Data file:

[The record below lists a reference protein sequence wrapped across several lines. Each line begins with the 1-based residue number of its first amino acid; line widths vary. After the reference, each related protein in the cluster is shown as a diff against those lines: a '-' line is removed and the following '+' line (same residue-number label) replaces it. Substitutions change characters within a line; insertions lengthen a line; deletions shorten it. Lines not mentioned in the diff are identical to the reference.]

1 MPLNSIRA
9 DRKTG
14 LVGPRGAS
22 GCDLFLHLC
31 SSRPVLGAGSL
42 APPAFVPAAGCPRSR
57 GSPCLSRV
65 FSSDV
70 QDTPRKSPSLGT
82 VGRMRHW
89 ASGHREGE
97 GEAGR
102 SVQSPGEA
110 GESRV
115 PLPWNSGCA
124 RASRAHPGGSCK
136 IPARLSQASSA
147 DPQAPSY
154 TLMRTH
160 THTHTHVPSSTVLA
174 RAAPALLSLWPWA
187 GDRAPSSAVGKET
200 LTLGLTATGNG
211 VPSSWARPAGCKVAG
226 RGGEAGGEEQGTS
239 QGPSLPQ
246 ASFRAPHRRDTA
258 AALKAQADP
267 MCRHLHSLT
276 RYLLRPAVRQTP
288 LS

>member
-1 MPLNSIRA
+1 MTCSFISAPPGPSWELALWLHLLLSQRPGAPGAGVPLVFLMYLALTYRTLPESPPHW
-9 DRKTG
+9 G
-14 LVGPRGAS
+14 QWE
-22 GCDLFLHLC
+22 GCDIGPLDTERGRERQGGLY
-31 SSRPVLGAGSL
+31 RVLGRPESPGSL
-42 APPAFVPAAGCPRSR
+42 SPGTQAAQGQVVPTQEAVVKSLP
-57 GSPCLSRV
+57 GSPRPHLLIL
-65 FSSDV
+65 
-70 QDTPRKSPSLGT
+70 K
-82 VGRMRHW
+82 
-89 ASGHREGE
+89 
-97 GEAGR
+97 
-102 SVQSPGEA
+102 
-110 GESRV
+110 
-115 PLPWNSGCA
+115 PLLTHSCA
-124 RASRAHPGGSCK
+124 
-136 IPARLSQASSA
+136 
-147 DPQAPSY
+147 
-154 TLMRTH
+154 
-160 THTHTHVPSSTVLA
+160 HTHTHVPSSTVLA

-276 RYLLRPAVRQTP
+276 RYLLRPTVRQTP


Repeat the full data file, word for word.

[The record below lists a reference protein sequence wrapped across several lines. Each line begins with the 1-based residue number of its first amino acid; line widths vary. After the reference, each related protein in the cluster is shown as a diff against those lines: a '-' line is removed and the following '+' line (same residue-number label) replaces it. Substitutions change characters within a line; insertions lengthen a line; deletions shorten it. Lines not mentioned in the diff are identical to the reference.]

1 MPLNSIRA
9 DRKTG
14 LVGPRGAS
22 GCDLFLHLC
31 SSRPVLGAGSL
42 APPAFVPAAGCPRSR
57 GSPCLSRV
65 FSSDV
70 QDTPRKSPSLGT
82 VGRMRHW
89 ASGHREGE
97 GEAGR
102 SVQSPGEA
110 GESRV
115 PLPWNSGCA
124 RASRAHPGGSCK
136 IPARLSQASSA
147 DPQAPSY
154 TLMRTH
160 THTHTHVPSSTVLA
174 RAAPALLSLWPWA
187 GDRAPSSAVGKET
200 LTLGLTATGNG
211 VPSSWARPAGCKVAG
226 RGGEAGGEEQGTS
239 QGPSLPQ
246 ASFRAPHRRDTA
258 AALKAQADP
267 MCRHLHSLT
276 RYLLRPAVRQTP
288 LS

>member
-1 MPLNSIRA
+1 MTCSFISAPPGPSWELALWLHLLLSQRPGAPGAGVPLVFLMYLALTYRTLPESPPHW
-9 DRKTG
+9 G
-14 LVGPRGAS
+14 QWE
-22 GCDLFLHLC
+22 GCDIGPLDTERGRERQGGLY
-31 SSRPVLGAGSL
+31 RVLGRPESPGSL
-42 APPAFVPAAGCPRSR
+42 SPGTQAAQGQVVPTQEAVVKSLP
-57 GSPCLSRV
+57 GSPRPHLLIL
-65 FSSDV
+65 
-70 QDTPRKSPSLGT
+70 K
-82 VGRMRHW
+82 
-89 ASGHREGE
+89 
-97 GEAGR
+97 
-102 SVQSPGEA
+102 
-110 GESRV
+110 
-115 PLPWNSGCA
+115 PLLTHSCA
-124 RASRAHPGGSCK
+124 
-136 IPARLSQASSA
+136 
-147 DPQAPSY
+147 
-154 TLMRTH
+154 
-160 THTHTHVPSSTVLA
+160 HTHTHVPSSTVLA

-276 RYLLRPAVRQTP
+276 RYLLRPTVRQTP